Stopping the carnage

Speaker's Corner
Stopping the carnage

David Hall

EVERY year hundreds of people are killed on our roads and an untold number injured. It beggars belief that this carnage is allowed to continue - yet it is.
Can we dramatically reduce the number of fatalities and injuries on our roads, or is the problem beyond redemption? The answer, in my view, is yes to the first part and no to the second. Changes can take place -  but only if the proper political will exists. It is time for our Government and the opposition parties to come together and shout stop, ‘enough is enough’. What we need now is strong leadership from all parties, not political posturing on this most serious of issues.
Progress on the issue of road deaths was achieved in France when President Chirac took it on himself to get involved, the number of road fatalities being reduced by a significant amount as a direct result of this intervention.
So what can be done here? Well, firstly an urgent Dáil debate on the matter is needed. Procrastinating will not help, nor will lip-service. This is one of the biggest killers in this country.
Speeding is obviously one of the main problems and, while the penalty points system went so far in tackling it, it did not go far enough in terms of punishing the offence. The little old lady or gent who, unwittingly, drives at 55kph in a 50kph zone is treated exactly the same as the lunatic who drives at speeds of up to 200kph on main roads where a 100kph limit applies. They both get two penalty points.
Anyone caught driving at dangerous speeds should be made to pay immediately for doing so, by losing his or her licence on the spot or even by having his or her his car taken off him or her. Is that not better than killing himself or herself or killing some innocent person? The only way to stamp out reckless speeding is to make the penalty so severe that it is not worth the risk.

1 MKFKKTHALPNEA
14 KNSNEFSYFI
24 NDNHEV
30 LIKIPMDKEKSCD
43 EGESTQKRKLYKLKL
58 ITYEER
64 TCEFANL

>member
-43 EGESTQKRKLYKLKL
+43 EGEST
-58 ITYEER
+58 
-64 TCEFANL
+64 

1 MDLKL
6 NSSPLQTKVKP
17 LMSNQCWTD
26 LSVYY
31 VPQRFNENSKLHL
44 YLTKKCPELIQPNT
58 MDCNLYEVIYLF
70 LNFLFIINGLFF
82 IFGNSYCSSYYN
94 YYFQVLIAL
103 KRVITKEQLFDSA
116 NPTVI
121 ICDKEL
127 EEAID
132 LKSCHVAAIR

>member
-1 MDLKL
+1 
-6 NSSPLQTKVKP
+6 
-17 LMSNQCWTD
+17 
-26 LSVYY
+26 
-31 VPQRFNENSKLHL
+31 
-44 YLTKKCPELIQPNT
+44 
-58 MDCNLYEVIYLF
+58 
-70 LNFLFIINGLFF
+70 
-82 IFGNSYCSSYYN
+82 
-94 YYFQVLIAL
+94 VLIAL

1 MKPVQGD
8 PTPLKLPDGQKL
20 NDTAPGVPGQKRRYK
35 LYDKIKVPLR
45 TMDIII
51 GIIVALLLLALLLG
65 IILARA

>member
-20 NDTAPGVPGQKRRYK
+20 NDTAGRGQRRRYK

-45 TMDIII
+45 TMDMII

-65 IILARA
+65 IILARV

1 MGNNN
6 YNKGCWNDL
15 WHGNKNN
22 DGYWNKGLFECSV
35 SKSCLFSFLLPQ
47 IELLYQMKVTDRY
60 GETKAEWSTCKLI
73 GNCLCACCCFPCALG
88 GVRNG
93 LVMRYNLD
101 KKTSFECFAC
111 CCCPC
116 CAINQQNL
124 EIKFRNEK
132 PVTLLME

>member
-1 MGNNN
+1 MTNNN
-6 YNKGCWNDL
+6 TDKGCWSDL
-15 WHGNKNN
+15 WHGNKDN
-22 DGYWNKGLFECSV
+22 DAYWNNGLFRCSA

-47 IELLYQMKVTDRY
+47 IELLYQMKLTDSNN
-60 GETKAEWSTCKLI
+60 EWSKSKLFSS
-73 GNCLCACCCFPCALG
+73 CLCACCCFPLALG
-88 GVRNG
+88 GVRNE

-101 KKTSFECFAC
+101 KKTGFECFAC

Another matter that must be addressed is the training of drivers. Is it not absolutely ridiculous that in this country a 17-year-old can drive a high-powered vehicle without any training whatsoever?
Is it not also ridiculous that in the year 2006 we still do not have a properly legislated, mandatory driving instructors’ register in this country (the only country in Europe not to have one)? A voluntary register was set up in 1996 by the then minister, Brendan Howlin, with a promise it would be mandatory within three years.From enquiries I have made, it appears as if this step is still at least two years away, but given that driving instructors themselves (through their association) have been lobbying governments since 1971 for this move, I am not hopeful that this deadline will be met either. How can we train our young people to drive properly if we do not have properly qualified instructors?
In England they seem to be getting to grips with the road problem. There a young person gets a provisional licence at 17, does the test at 18 and goes on probation for the next two years, if they pass. If they get two penalty points while on probation, they are made to re-do their test. Practically 100 % of young people take an average of 48 driving lessons in England, while the vast majority in this country do not take any and if they do it is usually one or two before their test. (It is also farcical that a person can take their driving test, be told they are not competent enough to drive on our roads, then drive their car away from the test centre, unaccompanied.) There is no reason why we could not replicate the English system here.
There is another good system in Canada whereby young people do 40 hours of theory and 40 hours practical driving and at the end of that receive a 50% reduction in their insurance from day one.
These are only a few areas where things can be done in the short term to reduce the carnage on our roads. Other issues, like the state of our roads, will take much longer to solve, but cutting the carnage must start now.
Dramatic improvements can be made with the will and the leadership to do so.

David Hall is a qualified driving instructor and a former Chairman of the Motor Schools Association of Ireland and former Director of the Driving Schools Register